For bolt heads, see screw drive systems.
For sizes of socket wrenches to fit hex-head bolts, see inch or metric page.
For threads, see index to fastener screw thread systems.
For grades, see inch or metric page.
For thread fit classes, see inch or metric page.
An engineer's definition is that a bolt is held on by a nut, while the identical object, screwed into a threaded hole in a casting, would be called a screw¹. In the local hardware store big threaded fasteners are usually called bolts and the small ones are called “machine screws.” The U.S. Customs Service issues pamphlets on the subject² for its inspectors, since the tariff on a bolt has differed from that on a screw. In the United States, the Federal Cataloging System describes threaded fasteners 0.190 inch in diameter and larger as bolts, and everything smaller as screws (machine screws, not such screws as wood screws and self-tapping screws). In the same sentence in which it notes this fact³, the SAE states, “For the purposes of this document, the term bolt will be used for all sizes.” For the purposes of this website, we will follow SAE's lead.
In Britain, a bolt is a fastener that is threaded for only part of its length. A fastener threaded for its entire length is called a “set screw.” In the United States, a set screw is a small headless threaded fastener used to fix, for example, collets or pulleys on a shaft. In Britain, such screws are called “grub screws.” Certain other types of bolts are also traditionally called screws, notably the socket screw and cap screw.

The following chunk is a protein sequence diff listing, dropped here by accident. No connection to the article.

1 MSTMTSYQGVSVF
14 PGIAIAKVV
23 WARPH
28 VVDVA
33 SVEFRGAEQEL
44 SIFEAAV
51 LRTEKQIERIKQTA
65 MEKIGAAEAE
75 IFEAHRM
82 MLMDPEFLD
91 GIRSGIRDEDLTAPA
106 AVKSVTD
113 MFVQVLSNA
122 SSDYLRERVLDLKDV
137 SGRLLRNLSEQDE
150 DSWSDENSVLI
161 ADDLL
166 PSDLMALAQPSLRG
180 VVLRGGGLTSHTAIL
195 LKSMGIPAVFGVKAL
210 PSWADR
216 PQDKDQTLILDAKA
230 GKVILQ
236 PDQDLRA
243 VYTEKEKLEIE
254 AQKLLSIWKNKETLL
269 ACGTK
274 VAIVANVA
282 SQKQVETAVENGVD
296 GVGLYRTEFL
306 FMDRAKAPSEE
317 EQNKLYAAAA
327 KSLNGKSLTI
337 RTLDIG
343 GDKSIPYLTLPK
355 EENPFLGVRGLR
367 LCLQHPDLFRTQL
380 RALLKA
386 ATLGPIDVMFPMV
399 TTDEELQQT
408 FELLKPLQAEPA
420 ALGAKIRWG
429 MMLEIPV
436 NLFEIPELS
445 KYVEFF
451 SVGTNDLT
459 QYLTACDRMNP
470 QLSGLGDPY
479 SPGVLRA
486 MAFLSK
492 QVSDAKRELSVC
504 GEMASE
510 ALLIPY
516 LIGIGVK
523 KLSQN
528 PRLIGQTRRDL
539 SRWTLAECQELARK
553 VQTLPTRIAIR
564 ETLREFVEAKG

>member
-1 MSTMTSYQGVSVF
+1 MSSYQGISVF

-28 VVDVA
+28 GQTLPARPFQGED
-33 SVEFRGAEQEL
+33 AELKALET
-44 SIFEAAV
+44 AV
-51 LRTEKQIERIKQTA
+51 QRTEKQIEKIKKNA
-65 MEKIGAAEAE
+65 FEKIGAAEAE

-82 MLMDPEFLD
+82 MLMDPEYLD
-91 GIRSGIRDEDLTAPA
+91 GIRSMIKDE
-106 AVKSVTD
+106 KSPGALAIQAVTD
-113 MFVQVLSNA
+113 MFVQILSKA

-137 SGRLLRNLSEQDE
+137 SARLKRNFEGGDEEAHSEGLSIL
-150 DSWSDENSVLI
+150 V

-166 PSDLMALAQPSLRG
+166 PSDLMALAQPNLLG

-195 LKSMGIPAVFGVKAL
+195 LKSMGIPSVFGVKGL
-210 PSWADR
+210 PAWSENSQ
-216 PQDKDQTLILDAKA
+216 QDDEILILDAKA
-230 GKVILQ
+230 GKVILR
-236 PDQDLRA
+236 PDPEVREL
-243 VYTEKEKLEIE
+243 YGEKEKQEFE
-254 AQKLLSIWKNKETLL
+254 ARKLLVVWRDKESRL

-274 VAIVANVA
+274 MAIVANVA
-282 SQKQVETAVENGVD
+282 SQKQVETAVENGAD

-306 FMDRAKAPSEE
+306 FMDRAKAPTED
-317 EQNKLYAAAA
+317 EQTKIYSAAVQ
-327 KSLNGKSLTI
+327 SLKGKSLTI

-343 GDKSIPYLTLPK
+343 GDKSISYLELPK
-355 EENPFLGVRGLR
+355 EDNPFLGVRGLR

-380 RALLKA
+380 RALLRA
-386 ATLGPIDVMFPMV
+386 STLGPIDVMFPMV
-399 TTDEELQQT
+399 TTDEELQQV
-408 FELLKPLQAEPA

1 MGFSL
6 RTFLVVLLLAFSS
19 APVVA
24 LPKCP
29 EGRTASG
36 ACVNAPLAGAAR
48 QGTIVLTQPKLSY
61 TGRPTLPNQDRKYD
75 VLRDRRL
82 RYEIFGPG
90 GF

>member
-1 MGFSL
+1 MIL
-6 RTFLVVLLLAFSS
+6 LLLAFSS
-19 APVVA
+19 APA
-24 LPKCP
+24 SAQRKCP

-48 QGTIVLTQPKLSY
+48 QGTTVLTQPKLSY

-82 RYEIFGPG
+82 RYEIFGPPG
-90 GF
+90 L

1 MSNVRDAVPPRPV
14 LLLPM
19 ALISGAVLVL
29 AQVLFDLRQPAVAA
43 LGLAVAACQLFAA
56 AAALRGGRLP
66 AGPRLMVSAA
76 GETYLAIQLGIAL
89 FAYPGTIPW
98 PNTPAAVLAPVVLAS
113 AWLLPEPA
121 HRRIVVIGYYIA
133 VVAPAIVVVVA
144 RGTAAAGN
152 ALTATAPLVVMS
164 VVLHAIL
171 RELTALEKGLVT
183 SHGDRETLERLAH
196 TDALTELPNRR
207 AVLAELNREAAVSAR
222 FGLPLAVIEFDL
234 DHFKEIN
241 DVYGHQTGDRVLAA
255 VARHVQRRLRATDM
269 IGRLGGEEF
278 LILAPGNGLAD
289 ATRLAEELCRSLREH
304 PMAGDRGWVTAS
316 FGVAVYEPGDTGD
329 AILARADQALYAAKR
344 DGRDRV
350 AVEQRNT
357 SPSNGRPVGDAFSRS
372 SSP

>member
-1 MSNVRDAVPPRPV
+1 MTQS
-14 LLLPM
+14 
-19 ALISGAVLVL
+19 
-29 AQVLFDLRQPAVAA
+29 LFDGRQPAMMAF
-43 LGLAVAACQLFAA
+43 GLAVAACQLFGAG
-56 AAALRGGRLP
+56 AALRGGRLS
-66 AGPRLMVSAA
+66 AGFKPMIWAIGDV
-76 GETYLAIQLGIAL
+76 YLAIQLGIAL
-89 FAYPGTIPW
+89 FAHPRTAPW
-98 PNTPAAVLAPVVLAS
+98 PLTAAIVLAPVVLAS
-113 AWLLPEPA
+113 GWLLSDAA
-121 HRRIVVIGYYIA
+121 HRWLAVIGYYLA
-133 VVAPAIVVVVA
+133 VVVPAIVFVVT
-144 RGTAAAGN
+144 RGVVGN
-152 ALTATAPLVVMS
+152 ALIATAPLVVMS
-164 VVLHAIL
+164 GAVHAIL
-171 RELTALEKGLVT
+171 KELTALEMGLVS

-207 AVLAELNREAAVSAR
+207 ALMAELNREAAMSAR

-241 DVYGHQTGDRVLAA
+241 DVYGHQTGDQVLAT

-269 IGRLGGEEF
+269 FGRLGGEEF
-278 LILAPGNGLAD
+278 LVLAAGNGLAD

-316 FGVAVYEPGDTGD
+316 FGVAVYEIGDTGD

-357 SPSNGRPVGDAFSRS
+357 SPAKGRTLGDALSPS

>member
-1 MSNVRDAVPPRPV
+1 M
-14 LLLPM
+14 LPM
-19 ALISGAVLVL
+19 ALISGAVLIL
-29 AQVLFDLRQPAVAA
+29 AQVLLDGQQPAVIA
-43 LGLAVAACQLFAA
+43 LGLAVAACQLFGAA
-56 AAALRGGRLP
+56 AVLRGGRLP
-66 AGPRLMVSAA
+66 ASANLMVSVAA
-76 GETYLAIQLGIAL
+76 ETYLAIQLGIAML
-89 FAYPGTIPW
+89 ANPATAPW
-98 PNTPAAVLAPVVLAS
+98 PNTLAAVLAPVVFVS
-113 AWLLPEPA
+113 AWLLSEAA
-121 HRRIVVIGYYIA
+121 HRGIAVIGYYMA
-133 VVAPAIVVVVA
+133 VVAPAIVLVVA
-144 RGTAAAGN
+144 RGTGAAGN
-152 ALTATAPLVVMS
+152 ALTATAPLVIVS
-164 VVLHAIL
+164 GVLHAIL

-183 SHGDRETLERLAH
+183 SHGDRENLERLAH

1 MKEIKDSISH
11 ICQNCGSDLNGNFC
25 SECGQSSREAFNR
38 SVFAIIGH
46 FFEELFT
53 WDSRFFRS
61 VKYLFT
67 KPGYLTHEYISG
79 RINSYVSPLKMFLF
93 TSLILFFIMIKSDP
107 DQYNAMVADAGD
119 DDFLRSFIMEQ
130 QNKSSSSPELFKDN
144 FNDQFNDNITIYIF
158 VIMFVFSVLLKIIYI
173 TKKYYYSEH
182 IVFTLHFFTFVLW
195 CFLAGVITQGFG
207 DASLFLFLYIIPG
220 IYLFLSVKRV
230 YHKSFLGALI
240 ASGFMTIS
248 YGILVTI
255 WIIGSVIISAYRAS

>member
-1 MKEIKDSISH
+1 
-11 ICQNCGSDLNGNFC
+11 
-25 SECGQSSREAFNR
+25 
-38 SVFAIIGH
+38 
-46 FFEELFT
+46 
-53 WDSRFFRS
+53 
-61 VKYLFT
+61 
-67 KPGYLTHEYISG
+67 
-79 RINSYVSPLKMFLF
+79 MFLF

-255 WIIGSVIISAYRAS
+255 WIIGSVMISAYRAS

1. But see http://euler9.tripod.com/bolt-database/boltdef.html for an impassioned defense of a reasonable definition. Unfortunately, as the author himself illustrates, the definition does not describe the actual usage of the words. Further, bolts existed centuries before any standards for bolts were established.
2. U.S. Customs Service. San Francisco District. Media Resource Center.
Is it a screw-- or is it a bolt? : an illustrated introduction to fastener standards / compiled by John Fitzgerald.
San Francisco : U.S. Customs Service, San Francisco District Media Resource Center, 1992.
The above publication has been superseded by a much wordier and more detailed 21-page publication:
U.S. Dept. of Homeland Security.
Distinguishing Bolts from Screws.
Washington: U.S. Customs and Border Protection, March 2009.
Available as a pdf online at http://purl.access.gpo.gov/GPO/LPS71878
3. Web page for SAE standard AS1132G: www.sae.org/technical/standards/AS1132G , accessed 3 April 2006.
A carriage bolt has a wide, domed head without a recess (so they can't be driven with a screwdriver), and most have a shank which is square for about ¼ inch from the head. As the name suggests, this style of bolt was originally used to build carriages. When the bolt is driven by a hammer into a hole in wood, the square shank prevents the bolt from turning while a nut (with washer) is spun on to the other end. Today they are used to assemble things like picnic tables.
Stove bolts with square heads and nuts were very common as late as the 1950s, and even had their own series of threads. They can be replaced with ordinary bolts.
Lag screws (as they should be called) are often referred to as “lag bolts,” though they have a gimlet point and aren't used with nuts. For sizes see lag screws.
Hanger bolts are threaded on one end and have a gimlet point on the other.
Eye bolts are threaded on one end, with an eye on the other.
Studs are headless bolts, threaded on both ends, sometimes with different threads.
Currently manufactured cap screws are SAE grade 8.
The bolts used to assemble aircraft are made to higher standards than those used for cars; the Federal Aviation Administration does not permit aircraft to be assembled with SAE-graded bolts. There are three aerospace standards for bolts:
Some of these are truly superbolts.
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Last revised: 3 June 2004.